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Legarda Committee Prioritizes Human Trafficking Probe

August 7, 2010

SENATOR LOREN LEGARDA TODAY SAID THE COMMITTEE ON FOREIGN RELATIONS WHICH SHE CHAIRS WILL START TO CONDUCT LEGISLATIVE HEARINGS ON HUMAN TRAFFICKING ESPECIALLY OF WOMEN AND CHILDREN.
“The Philippines has been recognized as a source, transit, and destination country for human trafficking. ”
Legarda said the different forms of trafficking are:
(1) Sex Trafficking – Victims of sex trafficking are often found in the streets or working in establishments that offer commercial sex acts, i.e. brothels, strip clubs, pornography production houses. Such establishments may operate under the guise of:
· Massage parlors
· Escort services
· Adult bookstores
· Modeling studios
· Bars/strip clubs
(2) Labor Trafficking – People forced into indentured servitude can be found in:
· Sweatshops (where abusive labor standards are present)
· Commercial agricultural situations (fields, processing plants, canneries)
· Domestic situations (maids, nannies)
· Construction sites (particularly if public access is denied)
· Restaurant and custodial work.
“Officials from the Department of Foreign Relations, Bureau of Immigration and the National Bureau of Investigation will be invited to testify in the Senate to update the committee on their efforts against suspected local and international human trafficking syndicates and the technical cooperation they are involved into with other countries.
“I intend to review the preventive and punitive actions our government law enforcement agencies are imposing with the end in view of recommending an increase in the penalty for the crime.”
Legarda cited the following visible indicators of human trafficking:
1.Heavy security at the commercial establishment including barred windows, locked doors, isolated location, electronic surveillance. Women are never seen leaving the premises unless escorted
2.Victims live at the same premises as the brothel or work site or are driven between quarters and “work” by a guard. For labor trafficking, victims are often prohibited from leaving the work site, which may look like a guarded compound from the outside.
3.Victims are kept under surveillance when taken to a doctor, hospital or clinic for treatment; trafficker may act as a translator.
4.High foot traffic especially for brothels where there may be trafficked women indicated often by a stream of men arriving and leaving the premises.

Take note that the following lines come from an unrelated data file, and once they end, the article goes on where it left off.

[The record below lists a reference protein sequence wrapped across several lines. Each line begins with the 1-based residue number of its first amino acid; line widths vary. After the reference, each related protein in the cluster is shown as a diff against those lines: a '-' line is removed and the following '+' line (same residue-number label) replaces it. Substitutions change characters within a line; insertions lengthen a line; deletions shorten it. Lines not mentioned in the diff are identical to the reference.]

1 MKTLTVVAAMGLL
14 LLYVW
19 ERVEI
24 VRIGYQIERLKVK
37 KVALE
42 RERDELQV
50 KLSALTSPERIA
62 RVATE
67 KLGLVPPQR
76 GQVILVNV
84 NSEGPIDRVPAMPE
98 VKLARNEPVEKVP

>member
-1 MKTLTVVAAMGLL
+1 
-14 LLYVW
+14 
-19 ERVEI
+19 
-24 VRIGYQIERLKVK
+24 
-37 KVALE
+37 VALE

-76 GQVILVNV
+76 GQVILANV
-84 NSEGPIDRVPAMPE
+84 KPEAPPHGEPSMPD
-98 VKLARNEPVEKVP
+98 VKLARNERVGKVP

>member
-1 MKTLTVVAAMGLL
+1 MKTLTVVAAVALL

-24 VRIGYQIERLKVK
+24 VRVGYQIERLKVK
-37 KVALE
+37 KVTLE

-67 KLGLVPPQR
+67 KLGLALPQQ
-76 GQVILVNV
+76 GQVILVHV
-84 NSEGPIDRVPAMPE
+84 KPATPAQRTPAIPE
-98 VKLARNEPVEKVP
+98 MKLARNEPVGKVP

“Trafficking victims are kept in bondage through a combination of fear, intimidation, abuse, and psychological controls.”
“While each victim will have a different experience, they share common threads that may signify a life of indentured servitude.”
“Poverty and lack of economic opportunity make women and children potential victims of traffickers associated with international criminal organizations. They are vulnerable to false promises of job opportunities in other countries.”
“Many of those who accept these offers from what appear to be legitimate sources find themselves in situations where their documents are destroyed, their selves or their families threatened with harm, or they are bonded by a debt that they have no chance of repaying. ”
Legarda said human trafficking of our kababayans for labor and sexual exploitation are predominant in Saudi Arabia, Kuwait, the United Arab Emirates, Qatar, Bahrain, Malaysia, Hong Kong, Singapore, Japan, South Africa, North America, and Europe.
“There is also the internal trafficking of women and children from rural areas, particularly the Visayas and Mindanao to urban areas, such as Metro Manila and Cebu, for sexual exploitation or forced labor as domestic workers, factory workers, or as participants in the drug trade. This social malaise will also be discussed by the committee.”
Legarda concluded, “The committee will also invite officials from the Philippine National Police and the Justice Department because it is also important that the police, prosecutors, and courts ensure that their efforts to punish traffickers are implemented within a system that is quick and respects and safeguards the rights of the victims to privacy, dignity, and safety.”